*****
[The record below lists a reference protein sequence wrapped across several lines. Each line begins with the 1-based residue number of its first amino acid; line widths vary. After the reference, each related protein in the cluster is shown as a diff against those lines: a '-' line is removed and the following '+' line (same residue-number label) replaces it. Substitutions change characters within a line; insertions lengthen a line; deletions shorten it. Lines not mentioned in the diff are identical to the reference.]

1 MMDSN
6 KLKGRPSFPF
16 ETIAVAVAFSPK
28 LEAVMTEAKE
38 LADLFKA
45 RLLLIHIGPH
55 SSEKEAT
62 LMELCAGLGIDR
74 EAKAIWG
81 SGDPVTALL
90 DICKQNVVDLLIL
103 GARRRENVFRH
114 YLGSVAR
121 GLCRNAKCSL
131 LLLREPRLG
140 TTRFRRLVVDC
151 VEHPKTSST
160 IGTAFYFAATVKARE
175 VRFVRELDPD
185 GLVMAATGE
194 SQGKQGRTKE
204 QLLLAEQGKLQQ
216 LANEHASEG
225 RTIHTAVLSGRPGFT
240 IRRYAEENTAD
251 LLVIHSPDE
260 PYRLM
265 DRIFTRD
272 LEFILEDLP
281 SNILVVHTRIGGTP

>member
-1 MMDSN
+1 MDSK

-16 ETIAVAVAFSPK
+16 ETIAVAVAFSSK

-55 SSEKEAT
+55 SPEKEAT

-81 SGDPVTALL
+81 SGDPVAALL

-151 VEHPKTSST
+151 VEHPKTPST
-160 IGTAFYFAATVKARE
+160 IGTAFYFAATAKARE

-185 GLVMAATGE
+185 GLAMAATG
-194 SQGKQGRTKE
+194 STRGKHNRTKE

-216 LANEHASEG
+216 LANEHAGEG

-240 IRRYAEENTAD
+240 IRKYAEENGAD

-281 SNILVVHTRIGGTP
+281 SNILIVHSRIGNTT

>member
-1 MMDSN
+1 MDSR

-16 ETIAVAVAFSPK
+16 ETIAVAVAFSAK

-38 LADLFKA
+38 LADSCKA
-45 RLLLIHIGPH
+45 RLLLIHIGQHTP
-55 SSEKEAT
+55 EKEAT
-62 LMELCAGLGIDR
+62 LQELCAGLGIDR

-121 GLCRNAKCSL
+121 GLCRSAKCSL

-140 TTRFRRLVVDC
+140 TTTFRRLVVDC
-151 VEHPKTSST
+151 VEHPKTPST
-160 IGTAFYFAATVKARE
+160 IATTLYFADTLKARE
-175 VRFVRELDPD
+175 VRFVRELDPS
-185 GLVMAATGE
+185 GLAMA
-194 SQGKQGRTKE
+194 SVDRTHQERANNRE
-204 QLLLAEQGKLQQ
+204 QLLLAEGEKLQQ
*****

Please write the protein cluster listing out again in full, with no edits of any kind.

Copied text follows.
[The record below lists a reference protein sequence wrapped across several lines. Each line begins with the 1-based residue number of its first amino acid; line widths vary. After the reference, each related protein in the cluster is shown as a diff against those lines: a '-' line is removed and the following '+' line (same residue-number label) replaces it. Substitutions change characters within a line; insertions lengthen a line; deletions shorten it. Lines not mentioned in the diff are identical to the reference.]

1 MMDSN
6 KLKGRPSFPF
16 ETIAVAVAFSPK
28 LEAVMTEAKE
38 LADLFKA
45 RLLLIHIGPH
55 SSEKEAT
62 LMELCAGLGIDR
74 EAKAIWG
81 SGDPVTALL
90 DICKQNVVDLLIL
103 GARRRENVFRH
114 YLGSVAR
121 GLCRNAKCSL
131 LLLREPRLG
140 TTRFRRLVVDC
151 VEHPKTSST
160 IGTAFYFAATVKARE
175 VRFVRELDPD
185 GLVMAATGE
194 SQGKQGRTKE
204 QLLLAEQGKLQQ
216 LANEHASEG
225 RTIHTAVLSGRPGFT
240 IRRYAEENTAD
251 LLVIHSPDE
260 PYRLM
265 DRIFTRD
272 LEFILEDLP
281 SNILVVHTRIGGTP

>member
-1 MMDSN
+1 MDSK

-16 ETIAVAVAFSPK
+16 ETIAVAVAFSSK

-55 SSEKEAT
+55 SPEKEAT

-81 SGDPVTALL
+81 SGDPVAALL

-151 VEHPKTSST
+151 VEHPKTPST
-160 IGTAFYFAATVKARE
+160 IGTAFYFAATAKARE

-185 GLVMAATGE
+185 GLAMAATG
-194 SQGKQGRTKE
+194 STRGKHNRTKE

-216 LANEHASEG
+216 LANEHAGEG

-240 IRRYAEENTAD
+240 IRKYAEENGAD

-281 SNILVVHTRIGGTP
+281 SNILIVHSRIGNTT

>member
-1 MMDSN
+1 MDSR

-16 ETIAVAVAFSPK
+16 ETIAVAVAFSAK

-38 LADLFKA
+38 LADSCKA
-45 RLLLIHIGPH
+45 RLLLIHIGQHTP
-55 SSEKEAT
+55 EKEAT
-62 LMELCAGLGIDR
+62 LQELCAGLGIDR

-121 GLCRNAKCSL
+121 GLCRSAKCSL

-140 TTRFRRLVVDC
+140 TTTFRRLVVDC
-151 VEHPKTSST
+151 VEHPKTPST
-160 IGTAFYFAATVKARE
+160 IATTLYFADTLKARE
-175 VRFVRELDPD
+175 VRFVRELDPS
-185 GLVMAATGE
+185 GLAMA
-194 SQGKQGRTKE
+194 SVDRTHQERANNRE
-204 QLLLAEQGKLQQ
+204 QLLLAEGEKLQQ